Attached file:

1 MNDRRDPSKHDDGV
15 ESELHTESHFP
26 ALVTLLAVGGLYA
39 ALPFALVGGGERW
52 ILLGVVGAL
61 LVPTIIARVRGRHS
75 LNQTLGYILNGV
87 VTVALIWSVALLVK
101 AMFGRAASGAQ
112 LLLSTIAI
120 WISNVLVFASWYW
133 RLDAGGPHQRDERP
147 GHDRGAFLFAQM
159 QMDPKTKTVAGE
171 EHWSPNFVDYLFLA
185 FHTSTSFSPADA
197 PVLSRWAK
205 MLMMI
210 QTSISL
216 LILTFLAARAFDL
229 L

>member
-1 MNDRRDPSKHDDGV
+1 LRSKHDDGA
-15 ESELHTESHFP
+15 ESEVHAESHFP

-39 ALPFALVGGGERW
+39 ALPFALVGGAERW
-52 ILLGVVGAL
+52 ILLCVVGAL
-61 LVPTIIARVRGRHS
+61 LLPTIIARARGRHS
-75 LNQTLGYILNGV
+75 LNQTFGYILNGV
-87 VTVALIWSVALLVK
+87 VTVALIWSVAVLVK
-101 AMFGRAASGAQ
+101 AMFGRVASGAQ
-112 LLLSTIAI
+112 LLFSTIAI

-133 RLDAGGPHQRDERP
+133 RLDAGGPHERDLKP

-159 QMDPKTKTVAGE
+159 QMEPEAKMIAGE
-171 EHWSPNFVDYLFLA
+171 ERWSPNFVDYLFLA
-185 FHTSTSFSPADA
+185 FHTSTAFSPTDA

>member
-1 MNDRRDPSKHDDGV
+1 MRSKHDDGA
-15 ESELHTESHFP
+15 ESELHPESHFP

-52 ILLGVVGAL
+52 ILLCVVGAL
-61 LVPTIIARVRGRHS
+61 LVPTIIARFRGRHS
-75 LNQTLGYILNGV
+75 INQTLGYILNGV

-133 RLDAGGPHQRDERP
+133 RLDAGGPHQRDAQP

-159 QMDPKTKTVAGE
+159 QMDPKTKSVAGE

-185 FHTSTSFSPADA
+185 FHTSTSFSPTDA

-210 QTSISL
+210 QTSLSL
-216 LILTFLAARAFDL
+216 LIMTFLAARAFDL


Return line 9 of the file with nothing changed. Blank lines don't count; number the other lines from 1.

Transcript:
101 AMFGRAASGAQ